If you lived in my neighborhood when I was growing up, you knew when summer vacation from school began when you heard the wild shrieks of joy on the last day of school.

(I had heard my third-grade teacher, Miss Frumpwaggle, raise her voice at me in frustration and/or anger on many occasions, but it was the first time I heard her joyful shriek.)

If you weren't around when school let out, you would find out that vacation had begun because you would you hear mothers throughout the neighborhood calling for their kids numerous times a day instead of just at supper time or time-to-go-in time as during the school year.

Actually, you really didn't have to have good hearing to find out the kids were enjoying their 3-month reprieve from school. All you had to do was notice the hairstyles of my brothers, me and the other guys in the neighborhood.

We were all sporting hair that was about as short as you can get unless you're about to begin Marine basic training at Parris Island.

That was the first task of the summer - get a haircut. We got what we called a crew cut even though it was not the kind where the hair on the top of the head has to be brushed.

As a matter of fact, it was awfully close to what we called a "salty baldy." My younger brother Dave got the most memorable salty baldy in family history one year the day before we went back to school.

I don't know if he was upset about going back to school and got a start-of-the-summer haircut by mistake, but he came back from the barber looking as though he were about try out for the Yul Brenner role in a kids' production of "The King and I."

This "skin head" look was particularly aggravating to Mother, who was used to having three young sons and who was usually fairly difficult to rattle. The fact that school pictures were scheduled to be taken the first day of school might have pushed her over the edge.

I came across that school picture of Dave not long ago when I was sorting through pictures while procrastinating from doing something else.

If Dave had been holding a number and had posed for a profile picture as well as a regular one, he would have looked like he was in a pee-wee mug shot.

Going back to childhood haircuts is like going back in a time machine to the 50 or so years ago when I was a kid. However, the barber shop my brothers, the other guys on the block and I went to was like going back another 50 years in another time machine.

That was when there were dozens of beauty parlors and hair dressers in town, and almost as many barber shops and barbers.

Our next-door neighbor had a small barber shop, but he dealt with men. Actually, I think his nerves were a bit shaken having my brothers and me next door. We went to another veteran barber around the corner, who only had to put up with us about once a month.

I don't know when I first got a haircut there, but I remember he had to set up a kids' booster seat that spanned between the arms of his barber's chair.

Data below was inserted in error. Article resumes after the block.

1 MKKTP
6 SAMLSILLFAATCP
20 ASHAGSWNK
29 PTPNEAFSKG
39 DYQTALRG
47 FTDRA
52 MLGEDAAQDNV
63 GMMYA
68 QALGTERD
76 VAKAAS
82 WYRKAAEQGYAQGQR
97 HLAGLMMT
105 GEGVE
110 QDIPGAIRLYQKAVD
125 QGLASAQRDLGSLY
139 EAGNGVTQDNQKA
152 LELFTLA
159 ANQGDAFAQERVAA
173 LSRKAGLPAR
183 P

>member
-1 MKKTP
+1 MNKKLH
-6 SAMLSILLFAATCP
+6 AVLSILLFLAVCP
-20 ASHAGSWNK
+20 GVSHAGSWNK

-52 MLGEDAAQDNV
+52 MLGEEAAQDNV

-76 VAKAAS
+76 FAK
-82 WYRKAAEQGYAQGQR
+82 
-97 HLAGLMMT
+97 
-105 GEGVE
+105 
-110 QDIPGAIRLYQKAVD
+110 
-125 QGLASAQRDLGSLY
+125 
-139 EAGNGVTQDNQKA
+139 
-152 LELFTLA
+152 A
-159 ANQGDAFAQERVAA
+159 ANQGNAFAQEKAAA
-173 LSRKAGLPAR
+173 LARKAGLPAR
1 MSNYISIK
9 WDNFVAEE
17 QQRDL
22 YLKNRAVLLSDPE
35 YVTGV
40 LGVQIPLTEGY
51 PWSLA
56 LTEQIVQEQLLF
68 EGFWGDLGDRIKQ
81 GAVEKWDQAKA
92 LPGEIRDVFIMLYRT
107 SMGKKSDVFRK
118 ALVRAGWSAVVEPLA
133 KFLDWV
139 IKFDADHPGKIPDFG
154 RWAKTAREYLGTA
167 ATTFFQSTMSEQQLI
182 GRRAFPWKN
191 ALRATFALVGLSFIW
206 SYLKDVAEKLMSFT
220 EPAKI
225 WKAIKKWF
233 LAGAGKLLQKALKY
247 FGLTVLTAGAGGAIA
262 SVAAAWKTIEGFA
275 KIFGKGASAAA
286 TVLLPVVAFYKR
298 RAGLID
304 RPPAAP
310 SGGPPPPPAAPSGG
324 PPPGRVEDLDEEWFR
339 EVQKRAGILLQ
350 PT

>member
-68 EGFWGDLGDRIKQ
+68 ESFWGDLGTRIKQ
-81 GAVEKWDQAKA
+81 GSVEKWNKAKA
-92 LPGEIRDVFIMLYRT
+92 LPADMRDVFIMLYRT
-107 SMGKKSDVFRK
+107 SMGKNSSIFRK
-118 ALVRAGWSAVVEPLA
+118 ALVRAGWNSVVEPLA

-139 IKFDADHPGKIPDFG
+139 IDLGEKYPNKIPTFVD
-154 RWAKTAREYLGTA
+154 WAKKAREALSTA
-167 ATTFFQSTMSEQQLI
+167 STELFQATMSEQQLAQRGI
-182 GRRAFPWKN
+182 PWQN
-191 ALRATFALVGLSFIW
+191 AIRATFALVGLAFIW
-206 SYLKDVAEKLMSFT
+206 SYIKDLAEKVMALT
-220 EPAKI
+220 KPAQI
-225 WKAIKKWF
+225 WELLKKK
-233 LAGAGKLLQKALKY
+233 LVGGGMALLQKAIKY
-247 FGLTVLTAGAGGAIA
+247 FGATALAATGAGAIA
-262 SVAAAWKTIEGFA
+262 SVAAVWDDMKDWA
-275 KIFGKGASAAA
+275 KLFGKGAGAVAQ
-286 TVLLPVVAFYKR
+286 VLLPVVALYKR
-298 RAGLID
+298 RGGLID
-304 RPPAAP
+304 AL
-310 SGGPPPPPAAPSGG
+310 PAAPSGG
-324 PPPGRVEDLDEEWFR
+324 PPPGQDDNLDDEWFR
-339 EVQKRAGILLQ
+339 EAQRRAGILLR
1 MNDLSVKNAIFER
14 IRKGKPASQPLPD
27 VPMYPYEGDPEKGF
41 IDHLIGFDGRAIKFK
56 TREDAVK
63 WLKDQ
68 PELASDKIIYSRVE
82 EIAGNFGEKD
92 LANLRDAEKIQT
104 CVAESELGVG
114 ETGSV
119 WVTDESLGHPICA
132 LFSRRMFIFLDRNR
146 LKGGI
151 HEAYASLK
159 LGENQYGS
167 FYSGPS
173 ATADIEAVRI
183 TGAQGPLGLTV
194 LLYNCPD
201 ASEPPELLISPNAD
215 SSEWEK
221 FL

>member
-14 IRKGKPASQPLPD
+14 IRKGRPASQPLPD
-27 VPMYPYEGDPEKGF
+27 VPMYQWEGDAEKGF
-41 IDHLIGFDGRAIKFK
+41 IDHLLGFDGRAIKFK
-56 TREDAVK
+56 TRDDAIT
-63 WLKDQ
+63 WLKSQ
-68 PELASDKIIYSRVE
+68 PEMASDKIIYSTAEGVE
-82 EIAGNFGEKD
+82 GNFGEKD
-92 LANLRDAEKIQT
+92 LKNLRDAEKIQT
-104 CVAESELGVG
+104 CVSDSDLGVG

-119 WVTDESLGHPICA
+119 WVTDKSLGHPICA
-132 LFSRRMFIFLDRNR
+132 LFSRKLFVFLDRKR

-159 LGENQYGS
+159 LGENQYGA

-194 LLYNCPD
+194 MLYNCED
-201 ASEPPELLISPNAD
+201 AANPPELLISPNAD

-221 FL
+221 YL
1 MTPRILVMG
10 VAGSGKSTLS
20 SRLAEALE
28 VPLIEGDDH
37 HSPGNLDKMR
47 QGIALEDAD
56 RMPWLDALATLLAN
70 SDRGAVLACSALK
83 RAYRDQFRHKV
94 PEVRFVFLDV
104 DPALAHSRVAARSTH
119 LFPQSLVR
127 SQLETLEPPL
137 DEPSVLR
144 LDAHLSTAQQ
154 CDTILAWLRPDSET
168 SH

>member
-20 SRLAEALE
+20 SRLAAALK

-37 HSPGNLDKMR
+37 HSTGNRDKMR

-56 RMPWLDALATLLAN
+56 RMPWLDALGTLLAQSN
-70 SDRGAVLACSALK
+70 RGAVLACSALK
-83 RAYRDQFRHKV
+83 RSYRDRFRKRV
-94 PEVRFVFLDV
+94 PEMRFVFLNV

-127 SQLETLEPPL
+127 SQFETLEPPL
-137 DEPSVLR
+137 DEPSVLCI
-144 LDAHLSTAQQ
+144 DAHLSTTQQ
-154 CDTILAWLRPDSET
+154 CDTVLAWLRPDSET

Despite all the technology and gadgets of the 21st century, no one has yet to come up with a barber's cloth that will keep hair from sliding down your neck and causing your back to itch. If we complained about the itchy hair, we discovered that Mother would make us take a bath. We didn't complain about the itchy hair.

There were usually a few older guys sitting around the barber shop kibitzing with the barber. I think there is a state law that a barber cannot barber unless there are at least two or three people watching him.

Once we got seated and covered, it was time for the clipping to begin. And when I say clipping, I really mean clipping.

The barber did have some electric clippers, which were probably among the first ones developed after electricity became available. However, he preferred to use manual clippers.

These clippers were similar in operation to the old, hand-powered trimmers that used to be used in gardens. As a matter of fact, the barber's clippers probably would have done a better job on grass or even a hedge.

The clippers tended to pinch the skin on a regular basis, but it was preferable to the barber using the electric clippers, because one slip of the old barber's hand and I would have wound up with a reverse Mohawk.

However, to add insult to possible clippers injury, the barber finished up every haircut with two final steps. First, he would take one of the ancient bottles of hair tonic off the shelf and liberally douse what little hair I had left. He usually chose Wild Lilacs or some other equally offensive nice scent, and then would finish off his assault on my boyhood by dusting my neck with scented talcum powder.

When I left the barber shop, the first thing I did was to go to our backyard and roll around in the mud for a while to try to get rid of the smell.

I supposed I could have taken a bath, and that would have also taken care of the itchy hairs on my back, but a bath was just too high of a price for a guy to pay.

(Walt Kozlowski, a freelance writer from Mount Carmel, composes "Walt's Way" for each Sunday edition.)